There are more student comments, all located in the Reviews part of the school. I invite you to check them all out. But here are a few more that may be of interest. The next is by Tinzing Artmann, a paralegal in Minneapolis who is still in the first quarter of the program:
I think this site is just amazing!!! I learn so much from your blogs and posting. I am a paralegal by profession and, am developing skills to talk ESI in discovery process. … I am planning to take your free course and then, gradually move to the subscription part. Everything you have on this site is mind blowing.
The next is by Gregory P. Netzke, a Litigation Support Specialist in New Jersey:
I just wanted to tell you that I have started the program (I’m up to module C) and I’m really enjoying it. The format of reading and watching videos at my own pace makes learning more enjoyable. However, what I enjoy most about the program is the structure. I always have the intent on learning more but always find myself overwhelmed with what and the amount of material to review. I have a pile of magazines, printed articles, emails, etc. that I never get to read. With your reputation in the ediscovery world, I know you have filtered out and organized the most relevant material. Being handed this material in short modules, makes it easier to stay on track.
A couple more from three U.F. law students in 2010 who completed the course:
I think this course was more effective in teaching its materials to me than other courses because I was able to read and re-listen to all of the lectures. I’m not very good at learning by listening (I’m not an auditory learner). Oftentimes the lectures in my other law courses are not very helpful to me because I cant follow the professors lecture. In this course, to be able to read the lessons or to replay the lectures in order to get down all of my notes was extremely beneficial to me.
I thought this class was great. I really enjoyed the material and the setup. I think there was a lot of information, probably more than in most of my first year courses. … I felt like I had much more communication with Professor Losey than most of my other professors. The phone interview was great and was better than any discussion in class, more akin to office hours. Thanks so much Professor Losey for your hard work putting together and implementing this course. It has been a really great experience. I’ve told so many people (who are probably all tired of hearing about it) how exciting this class has been. It’s neat to feel like you are near the edge of a new and expanding field. This has been an awesome introduction and I only worry that my other classes will seem too boring and old.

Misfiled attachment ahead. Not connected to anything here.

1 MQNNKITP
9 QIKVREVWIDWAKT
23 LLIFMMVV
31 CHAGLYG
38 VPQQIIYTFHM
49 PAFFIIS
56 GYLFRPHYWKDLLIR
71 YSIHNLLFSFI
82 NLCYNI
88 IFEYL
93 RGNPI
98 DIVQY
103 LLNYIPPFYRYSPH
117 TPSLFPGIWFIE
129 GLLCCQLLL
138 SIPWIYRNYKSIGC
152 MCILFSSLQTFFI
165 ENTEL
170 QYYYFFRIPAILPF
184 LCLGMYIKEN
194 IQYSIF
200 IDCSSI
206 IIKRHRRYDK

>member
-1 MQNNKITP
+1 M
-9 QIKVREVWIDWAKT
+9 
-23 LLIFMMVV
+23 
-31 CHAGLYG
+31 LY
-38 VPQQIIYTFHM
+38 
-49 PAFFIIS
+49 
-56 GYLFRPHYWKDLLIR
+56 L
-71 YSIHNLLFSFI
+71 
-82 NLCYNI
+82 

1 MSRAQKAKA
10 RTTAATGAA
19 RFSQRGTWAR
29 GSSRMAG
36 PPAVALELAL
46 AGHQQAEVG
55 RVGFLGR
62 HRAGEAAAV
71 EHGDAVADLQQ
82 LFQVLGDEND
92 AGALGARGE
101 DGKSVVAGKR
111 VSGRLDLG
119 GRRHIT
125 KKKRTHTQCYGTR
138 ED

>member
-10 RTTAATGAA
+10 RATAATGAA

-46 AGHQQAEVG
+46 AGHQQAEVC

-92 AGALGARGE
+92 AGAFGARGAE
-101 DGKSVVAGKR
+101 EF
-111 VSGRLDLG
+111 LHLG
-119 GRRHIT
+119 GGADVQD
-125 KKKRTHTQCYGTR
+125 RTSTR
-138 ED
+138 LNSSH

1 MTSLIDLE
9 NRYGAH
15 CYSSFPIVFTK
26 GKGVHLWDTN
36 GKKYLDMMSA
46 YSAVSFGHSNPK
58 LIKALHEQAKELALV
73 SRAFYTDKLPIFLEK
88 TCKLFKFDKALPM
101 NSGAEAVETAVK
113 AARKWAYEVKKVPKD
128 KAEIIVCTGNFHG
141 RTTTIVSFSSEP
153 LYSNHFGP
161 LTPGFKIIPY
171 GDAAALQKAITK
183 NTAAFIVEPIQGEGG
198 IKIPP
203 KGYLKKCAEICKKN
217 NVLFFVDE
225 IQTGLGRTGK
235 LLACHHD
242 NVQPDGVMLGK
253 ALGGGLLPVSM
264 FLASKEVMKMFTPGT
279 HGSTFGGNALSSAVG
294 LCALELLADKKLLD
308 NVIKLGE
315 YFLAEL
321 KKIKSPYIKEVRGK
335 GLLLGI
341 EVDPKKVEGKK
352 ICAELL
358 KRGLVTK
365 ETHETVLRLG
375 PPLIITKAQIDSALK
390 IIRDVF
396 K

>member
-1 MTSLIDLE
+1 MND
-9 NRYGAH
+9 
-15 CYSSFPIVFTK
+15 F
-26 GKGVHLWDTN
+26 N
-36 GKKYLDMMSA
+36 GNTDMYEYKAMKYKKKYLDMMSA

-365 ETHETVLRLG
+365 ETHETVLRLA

To be honest I have never taken an online course, and I was pleasantly surprised at how much I enjoyed this class and was able to get my work completed without the usual structure of my other traditional law school classes. After I finish a class and start preparing for the final exam, I am always left with an empowering feeling about just how much I feel I have learned. This class, I think, I have learned a tremendous amount, and the empowering feeling is heightened because it is an area of law where not many have this experience. Honestly, I have not have very much contact with my Professors at all, and I usually keep to myself while in class as well. My interactions with Prof. Losey were more than other Professors at UF so far, ironic for an online class but true.
You get the idea, but, if you want, go here to see all of the student reviews.
This program works for students of all ages and backgrounds. It works for lawyers, paralegals, techs, and students of all kinds. In fact, almost half of the students who have signed up so far are not lawyers. This program was designed for lawyers and non-lawyers, as long as they are interested in e-discovery law and willing to work hard. This requires serious study, from 50 to 150 hours to complete the whole program. If you do the work, real learning can happen. It is up to you, the student.
Embrace this new curriculum and be a part of the solution. You have nothing to lose, as the first five classes are free. If you like it, you can continue on. You can learn real skills to help you and the profession to keep up with technology.
I leave you with a few words from a patent examiner made good, who ended up spending most of his life as a professor:
“I never teach my pupils; I only attempt to provide the conditions in which they can learn.”
“Anyone who has never made a mistake has never tried anything new.”
“Technological progress is like an axe in the hands of a pathological criminal.”
“We can’t solve problems by using the same kind of thinking we used when we created them.”
“Whoever undertakes to set himself up as a judge of Truth and Knowledge is shipwrecked by the laughter of the gods.”
“Most teachers waste their time by asking questions which are intended to discover what a pupil does not know, whereas the true art of questioning has for its purpose to discover what the pupil knows or is capable of knowing.”
“The aim (of education) must be the training of independently acting and thinking individuals who, however, can see in the service to the community their highest life achievement.”